Suppose the employee's negative interactions continue despite efforts to improve and it becomes clear that they are not a good fit for client-facing roles. In that case, it's necessary to consider reassigning them to a different role within the organization or, in extreme cases, termination. Besides, such a situation can be a learning experience to improve hiring and onboarding processes. Identifying where the process fell short enables the organization to make adjustments to avoid similar problems in the future.


Negative impact on colleagues

A bad hire can indeed have a negative impact on colleagues and the overall work environment. When an employee is not a good fit for the organization or the team, it can lead to various challenges and problems. The worst is the decreased team morale, in which colleagues become frustrated and demotivated by working with someone who doesn't contribute effectively due to their poor performance. This can create a negative vibe within the team. From this, there are other consequences, such as an increased workload for colleagues who also have to deal with the bad hire's tasks, which can lead to burnout and decreased job satisfaction among those who are shouldering extra work, affecting overall productivity and results.

In addition, a good hire might need help with effective communication, causing misunderstandings, delays, and inefficiencies in projects. This can hinder collaboration and impact the overall team's performance. Lousy communication causes negative attitudes to spread since they might influence others and lead to a decline in the team's overall mood and motivation. In addition, such a mess in the team's synergy can, of course, lead to conflicts and tensions, creating a toxic work environment and a lack of trust. This scenario also results in missed opportunities that impact the team's success and retention issues, contributing to turnover among other team members who are dissatisfied with the working conditions created by the underperforming colleague.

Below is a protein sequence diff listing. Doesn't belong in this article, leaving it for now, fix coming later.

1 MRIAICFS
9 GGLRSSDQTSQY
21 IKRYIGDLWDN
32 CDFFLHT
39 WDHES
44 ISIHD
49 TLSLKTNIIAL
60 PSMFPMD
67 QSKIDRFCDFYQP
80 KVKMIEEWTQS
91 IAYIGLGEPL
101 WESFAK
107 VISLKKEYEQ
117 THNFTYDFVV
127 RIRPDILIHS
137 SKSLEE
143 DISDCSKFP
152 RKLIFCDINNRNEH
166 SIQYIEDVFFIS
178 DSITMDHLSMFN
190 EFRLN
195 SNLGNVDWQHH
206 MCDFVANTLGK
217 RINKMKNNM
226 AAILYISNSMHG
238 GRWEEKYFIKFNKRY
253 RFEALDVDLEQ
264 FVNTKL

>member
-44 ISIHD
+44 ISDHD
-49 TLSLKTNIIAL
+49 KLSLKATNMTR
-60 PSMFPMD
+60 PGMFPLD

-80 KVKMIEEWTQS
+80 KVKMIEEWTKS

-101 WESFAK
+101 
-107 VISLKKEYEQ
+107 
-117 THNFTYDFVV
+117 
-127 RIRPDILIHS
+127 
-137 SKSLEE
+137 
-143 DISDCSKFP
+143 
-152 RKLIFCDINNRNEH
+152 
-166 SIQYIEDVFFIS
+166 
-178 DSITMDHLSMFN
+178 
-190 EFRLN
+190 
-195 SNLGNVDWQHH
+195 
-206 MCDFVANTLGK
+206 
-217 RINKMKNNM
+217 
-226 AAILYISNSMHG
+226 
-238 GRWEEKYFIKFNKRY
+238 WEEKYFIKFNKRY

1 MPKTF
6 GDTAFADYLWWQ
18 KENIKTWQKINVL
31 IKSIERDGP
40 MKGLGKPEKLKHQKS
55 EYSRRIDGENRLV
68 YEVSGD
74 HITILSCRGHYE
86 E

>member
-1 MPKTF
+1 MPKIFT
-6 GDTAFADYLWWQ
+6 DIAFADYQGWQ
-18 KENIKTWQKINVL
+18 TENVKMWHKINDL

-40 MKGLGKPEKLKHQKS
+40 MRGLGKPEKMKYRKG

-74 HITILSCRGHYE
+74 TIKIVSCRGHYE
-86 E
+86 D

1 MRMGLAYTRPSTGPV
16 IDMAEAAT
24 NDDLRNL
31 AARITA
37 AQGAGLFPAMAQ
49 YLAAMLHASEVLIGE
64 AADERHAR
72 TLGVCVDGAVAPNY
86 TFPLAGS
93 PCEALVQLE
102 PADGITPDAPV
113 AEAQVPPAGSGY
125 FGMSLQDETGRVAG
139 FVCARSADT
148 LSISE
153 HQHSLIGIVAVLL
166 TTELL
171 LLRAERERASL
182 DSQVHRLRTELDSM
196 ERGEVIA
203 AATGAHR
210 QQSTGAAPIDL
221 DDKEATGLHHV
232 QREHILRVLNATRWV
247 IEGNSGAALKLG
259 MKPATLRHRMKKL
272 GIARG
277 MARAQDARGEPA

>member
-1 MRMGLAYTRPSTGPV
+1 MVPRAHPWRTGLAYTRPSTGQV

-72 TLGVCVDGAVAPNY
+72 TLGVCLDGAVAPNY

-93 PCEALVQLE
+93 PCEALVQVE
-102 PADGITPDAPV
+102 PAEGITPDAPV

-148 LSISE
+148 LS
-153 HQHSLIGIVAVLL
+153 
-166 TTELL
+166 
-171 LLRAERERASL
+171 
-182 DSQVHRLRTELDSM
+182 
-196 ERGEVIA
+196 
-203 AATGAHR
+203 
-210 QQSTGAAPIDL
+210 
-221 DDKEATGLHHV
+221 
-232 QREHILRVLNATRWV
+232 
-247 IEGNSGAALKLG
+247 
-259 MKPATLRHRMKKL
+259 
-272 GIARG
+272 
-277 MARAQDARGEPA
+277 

Replacing a Bad Hire

What is the cost of replacing an employee? If their performance does not progress during the specified period, if they continue to engage in problematic behavior, or if their mistakes continue to have a significant negative impact, one way to handle it is to consider reassigning them to a different role. But in extreme cases, it may be necessary to consider more severe action, such as termination.

It's essential to handle the termination process professionally and respectfully, providing appropriate severance if required by company policies or local laws. Ultimately, the goal is to address performance issues early on, provide support and opportunities for improvement, and make a decision that aligns with the best interests of both the employee and the organization. Managing the situation promptly and professionally will help mitigate the negative impact on team morale and overall productivity. Besides recruitment, onboarding, and probationary experience, other topics may generate significant costs for the company:

  • Employee engagement impact: employee departures can negatively affect coworkers and overall engagement, potentially lowering productivity.
  • Employer brand impact: high staff turnover damages your company's brand and attractiveness to potential employees.
  • Loss of organizational knowledge: employee departures lead to a loss of valuable organizational knowledge and expertise that's hard to replace.

That's why it's crucial to ensure that the rest of the team understands the situation and the steps being taken to address it. This can help prevent frustration and maintain team cohesion. Addressing the issue promptly, offering support, and providing opportunities for improvement can help the employee overcome their challenges and contribute more positively to the team's efficiency and overall success. 


In summary, the cost of a bad hire goes beyond recruitment and initial expenses, impacting various aspects of an organization. Addressing a bad hire promptly and professionally is essential to minimizing negative impacts. Companies can mitigate the multifaceted expenses associated with hiring and retaining the wrong employees by making informed hiring decisions, implementing effective onboarding processes, and handling performance issues proactively.